A tintype of Matthew FAGAN (front), with two unidentified men, probably taken during the 1880s.
The resemblance of the man on the right to Matthew's daughter Anna, suggests that he was a FAGAN or EGAN. Click for higher-res image.)
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Narratives: [John] [Eugene] [Edward] [Lawrence]
[Matthew 1] [Matthew 2] [Obit] [Baps/Births] [Children 1][& 2]
The Carlon family intro | part 1 | part 2-photos

My great grandfather Matthew Fagan was a younger son of Edward Fagan and Mary Caffrey, who raised a large Irish-Catholic family -- three girls and five boys -- in the townland of Barconney Grattan, Castlerahan parish, County Cavan, very near the border of County Meath. The Long Island Fagan family lore holds that four of the five brothers migrated to New York. Though nothing was said by our line about the parents or the girls, the Irish descendants remaining in Barconey Grattan remembered the parents emigrating or at least leaving Barconey. The Bridgeport Fagans had brief notes regarding two of the girls, who also immigrated and married.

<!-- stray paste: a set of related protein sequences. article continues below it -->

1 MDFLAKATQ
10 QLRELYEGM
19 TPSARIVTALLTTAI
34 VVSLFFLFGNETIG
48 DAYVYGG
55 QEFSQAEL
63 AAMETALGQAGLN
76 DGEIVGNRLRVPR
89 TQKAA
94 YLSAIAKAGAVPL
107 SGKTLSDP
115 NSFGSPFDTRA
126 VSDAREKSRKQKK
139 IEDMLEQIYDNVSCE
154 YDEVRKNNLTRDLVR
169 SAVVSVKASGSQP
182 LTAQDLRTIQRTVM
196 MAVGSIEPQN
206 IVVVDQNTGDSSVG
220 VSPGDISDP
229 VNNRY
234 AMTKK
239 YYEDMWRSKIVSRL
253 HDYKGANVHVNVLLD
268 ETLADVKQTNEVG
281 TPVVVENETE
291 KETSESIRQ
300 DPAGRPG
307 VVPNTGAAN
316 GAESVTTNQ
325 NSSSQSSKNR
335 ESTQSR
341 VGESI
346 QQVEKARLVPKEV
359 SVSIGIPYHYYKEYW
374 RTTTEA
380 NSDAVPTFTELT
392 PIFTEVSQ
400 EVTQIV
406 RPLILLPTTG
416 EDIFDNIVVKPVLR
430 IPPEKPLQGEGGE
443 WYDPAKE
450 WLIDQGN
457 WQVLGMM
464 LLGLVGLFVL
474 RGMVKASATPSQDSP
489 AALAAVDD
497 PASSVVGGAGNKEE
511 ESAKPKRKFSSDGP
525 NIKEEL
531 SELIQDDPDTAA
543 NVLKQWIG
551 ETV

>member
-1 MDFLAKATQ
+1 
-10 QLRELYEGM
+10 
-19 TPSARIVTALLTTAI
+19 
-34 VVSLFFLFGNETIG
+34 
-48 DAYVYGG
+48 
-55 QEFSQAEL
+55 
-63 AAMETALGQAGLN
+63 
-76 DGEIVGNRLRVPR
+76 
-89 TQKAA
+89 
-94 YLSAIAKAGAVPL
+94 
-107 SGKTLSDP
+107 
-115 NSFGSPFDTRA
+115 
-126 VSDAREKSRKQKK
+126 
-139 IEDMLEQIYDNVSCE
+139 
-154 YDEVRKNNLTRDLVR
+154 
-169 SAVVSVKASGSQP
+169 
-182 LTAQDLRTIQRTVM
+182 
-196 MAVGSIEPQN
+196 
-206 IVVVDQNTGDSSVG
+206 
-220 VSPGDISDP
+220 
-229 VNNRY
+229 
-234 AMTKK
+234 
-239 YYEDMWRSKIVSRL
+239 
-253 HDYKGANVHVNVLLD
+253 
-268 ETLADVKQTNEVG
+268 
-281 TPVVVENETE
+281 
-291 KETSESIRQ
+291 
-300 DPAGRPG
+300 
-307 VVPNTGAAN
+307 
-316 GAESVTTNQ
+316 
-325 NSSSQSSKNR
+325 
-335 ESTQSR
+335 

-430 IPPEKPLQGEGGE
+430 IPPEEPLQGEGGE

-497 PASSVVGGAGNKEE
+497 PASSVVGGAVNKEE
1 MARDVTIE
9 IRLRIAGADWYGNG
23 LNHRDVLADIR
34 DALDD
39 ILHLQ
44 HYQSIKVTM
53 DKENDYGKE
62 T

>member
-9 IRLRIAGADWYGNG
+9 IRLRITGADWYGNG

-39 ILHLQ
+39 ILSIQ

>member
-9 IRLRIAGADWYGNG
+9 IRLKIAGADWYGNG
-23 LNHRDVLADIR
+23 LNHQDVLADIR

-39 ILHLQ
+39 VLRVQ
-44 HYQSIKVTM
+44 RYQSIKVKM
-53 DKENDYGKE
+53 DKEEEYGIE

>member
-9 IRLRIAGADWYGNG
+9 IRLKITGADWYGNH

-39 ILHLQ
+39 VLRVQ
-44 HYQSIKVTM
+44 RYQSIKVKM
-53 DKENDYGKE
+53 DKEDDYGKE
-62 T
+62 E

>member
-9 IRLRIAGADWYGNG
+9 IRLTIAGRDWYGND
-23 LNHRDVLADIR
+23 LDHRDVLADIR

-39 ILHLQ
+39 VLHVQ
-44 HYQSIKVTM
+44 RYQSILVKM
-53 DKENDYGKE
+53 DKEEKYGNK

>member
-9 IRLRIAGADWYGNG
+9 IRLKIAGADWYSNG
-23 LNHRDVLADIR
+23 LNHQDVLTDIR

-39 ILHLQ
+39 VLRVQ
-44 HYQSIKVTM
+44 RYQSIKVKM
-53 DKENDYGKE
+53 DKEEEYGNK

This narrative is an attempt to reconcile the lore from both sides of the Atlantic with archival evidence. As of December 2002, the evidence continues to grow in different directions and the story is far from resolution. At the heart of it is the fact that many important Fagan dates were misremembered or misreported. A summary follows. For more, see Caffrey homeland

I have traced five of the boys' migrations to New York City during the 1860s, most of them around the age of 18. John, Eugene, Edward, Laurence and Matthew. All except John were blacksmiths, all named their first son Edward after their father and a daughter Mary after their mother. All five lived on the east side of Manhattan (Edward Jr., only briefly before moving to Bridgeport, Connecticut). Of these five, Edward's and Matthew's lines are represented here by descendants of the line, and we have personal ephemera from one of Laurence Fagan's lines: Rood->Santoro. The Santoro line has probably died out.